Most employee lawsuits stem from employees' perceptions that they got a raw deal. So before you discipline an employee in writing, ask yourself these questions:
- Does the punishment fit the crime? Sending someone home without pay for being 10 minutes late is excessive, unless the tardiness is a repeated violation and the employee has been told that repeated incidents could end in dismissal. Document all violations.
- Did you discuss it first? Talk over the problem before you commit it to writing; it may help you draw a more accurate conclusion.
- Are the facts clear? If everyone agrees on the events in question and you have proof that what happened violated company rules, your case is ironclad. But don't make a final decision to put it in writing until all ambiguities are gone.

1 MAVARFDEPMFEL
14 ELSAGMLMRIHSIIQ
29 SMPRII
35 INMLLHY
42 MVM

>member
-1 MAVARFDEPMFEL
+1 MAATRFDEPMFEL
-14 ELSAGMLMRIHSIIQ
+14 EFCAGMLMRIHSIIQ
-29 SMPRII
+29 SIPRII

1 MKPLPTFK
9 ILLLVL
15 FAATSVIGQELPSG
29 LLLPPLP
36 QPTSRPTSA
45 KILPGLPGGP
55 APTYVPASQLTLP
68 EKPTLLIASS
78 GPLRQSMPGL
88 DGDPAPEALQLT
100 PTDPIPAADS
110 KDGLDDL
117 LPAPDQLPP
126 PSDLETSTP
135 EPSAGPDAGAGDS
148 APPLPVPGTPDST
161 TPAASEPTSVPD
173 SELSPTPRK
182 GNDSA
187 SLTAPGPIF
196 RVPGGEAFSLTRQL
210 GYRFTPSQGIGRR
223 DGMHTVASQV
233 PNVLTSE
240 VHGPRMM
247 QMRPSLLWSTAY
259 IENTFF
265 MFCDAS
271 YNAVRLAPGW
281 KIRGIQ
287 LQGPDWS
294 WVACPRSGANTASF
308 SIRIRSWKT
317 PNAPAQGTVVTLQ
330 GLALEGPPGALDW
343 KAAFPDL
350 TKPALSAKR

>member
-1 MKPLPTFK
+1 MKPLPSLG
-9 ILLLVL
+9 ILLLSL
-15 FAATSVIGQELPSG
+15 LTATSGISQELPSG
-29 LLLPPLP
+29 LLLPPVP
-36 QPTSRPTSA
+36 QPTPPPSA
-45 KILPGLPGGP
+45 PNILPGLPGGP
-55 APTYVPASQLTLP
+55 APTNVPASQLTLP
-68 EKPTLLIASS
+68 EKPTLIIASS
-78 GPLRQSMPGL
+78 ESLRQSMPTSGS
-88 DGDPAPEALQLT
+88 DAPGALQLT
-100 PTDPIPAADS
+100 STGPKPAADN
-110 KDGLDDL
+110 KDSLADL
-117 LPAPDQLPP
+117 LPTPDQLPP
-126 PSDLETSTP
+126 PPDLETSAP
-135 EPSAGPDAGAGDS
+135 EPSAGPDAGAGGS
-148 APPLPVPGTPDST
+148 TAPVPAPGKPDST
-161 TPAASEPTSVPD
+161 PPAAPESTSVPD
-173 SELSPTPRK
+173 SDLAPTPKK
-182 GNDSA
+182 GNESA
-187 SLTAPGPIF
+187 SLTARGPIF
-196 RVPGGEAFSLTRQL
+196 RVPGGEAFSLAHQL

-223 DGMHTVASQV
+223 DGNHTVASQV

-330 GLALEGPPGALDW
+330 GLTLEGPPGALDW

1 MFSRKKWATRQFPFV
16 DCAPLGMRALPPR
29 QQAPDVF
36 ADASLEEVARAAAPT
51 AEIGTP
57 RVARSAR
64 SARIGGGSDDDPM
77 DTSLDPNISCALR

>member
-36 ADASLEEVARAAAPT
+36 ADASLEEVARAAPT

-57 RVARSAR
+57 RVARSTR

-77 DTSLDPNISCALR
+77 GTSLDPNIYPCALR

- Are you acting consistently? Review the discipline handed out over the past year. How does what happened then compare with the current situation?
- Offering help at interview doesn't mean you regard applicant as disabled
- Accommodation doesn't need to match employee's request
- Can not knowing how to read be a disability?
- Train employees to avoid pestering workers who file lawsuits or in-house complaints
- Religious objection to union dues not limited to a few